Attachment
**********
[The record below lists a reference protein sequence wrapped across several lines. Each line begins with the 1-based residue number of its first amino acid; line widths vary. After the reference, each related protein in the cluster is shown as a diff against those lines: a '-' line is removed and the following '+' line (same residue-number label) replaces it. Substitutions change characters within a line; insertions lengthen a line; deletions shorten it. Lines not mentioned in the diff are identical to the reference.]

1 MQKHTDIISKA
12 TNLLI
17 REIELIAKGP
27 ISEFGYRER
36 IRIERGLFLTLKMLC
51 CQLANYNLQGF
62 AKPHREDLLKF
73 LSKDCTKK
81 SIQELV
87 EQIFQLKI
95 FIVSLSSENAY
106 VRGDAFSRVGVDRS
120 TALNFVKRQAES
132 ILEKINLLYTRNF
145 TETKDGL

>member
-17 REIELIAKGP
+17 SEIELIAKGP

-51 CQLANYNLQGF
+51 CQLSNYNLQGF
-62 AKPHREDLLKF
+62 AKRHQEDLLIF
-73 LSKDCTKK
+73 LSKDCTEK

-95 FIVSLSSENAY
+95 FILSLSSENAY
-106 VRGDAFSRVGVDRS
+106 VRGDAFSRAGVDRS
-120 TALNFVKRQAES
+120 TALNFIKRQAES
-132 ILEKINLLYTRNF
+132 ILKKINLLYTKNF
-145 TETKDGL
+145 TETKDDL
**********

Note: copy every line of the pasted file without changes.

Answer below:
[The record below lists a reference protein sequence wrapped across several lines. Each line begins with the 1-based residue number of its first amino acid; line widths vary. After the reference, each related protein in the cluster is shown as a diff against those lines: a '-' line is removed and the following '+' line (same residue-number label) replaces it. Substitutions change characters within a line; insertions lengthen a line; deletions shorten it. Lines not mentioned in the diff are identical to the reference.]

1 MQKHTDIISKA
12 TNLLI
17 REIELIAKGP
27 ISEFGYRER
36 IRIERGLFLTLKMLC
51 CQLANYNLQGF
62 AKPHREDLLKF
73 LSKDCTKK
81 SIQELV
87 EQIFQLKI
95 FIVSLSSENAY
106 VRGDAFSRVGVDRS
120 TALNFVKRQAES
132 ILEKINLLYTRNF
145 TETKDGL

>member
-17 REIELIAKGP
+17 SEIELIAKGP

-51 CQLANYNLQGF
+51 CQLSNYNLQGF
-62 AKPHREDLLKF
+62 AKRHQEDLLIF
-73 LSKDCTKK
+73 LSKDCTEK

-95 FIVSLSSENAY
+95 FILSLSSENAY
-106 VRGDAFSRVGVDRS
+106 VRGDAFSRAGVDRS
-120 TALNFVKRQAES
+120 TALNFIKRQAES
-132 ILEKINLLYTRNF
+132 ILKKINLLYTKNF
-145 TETKDGL
+145 TETKDDL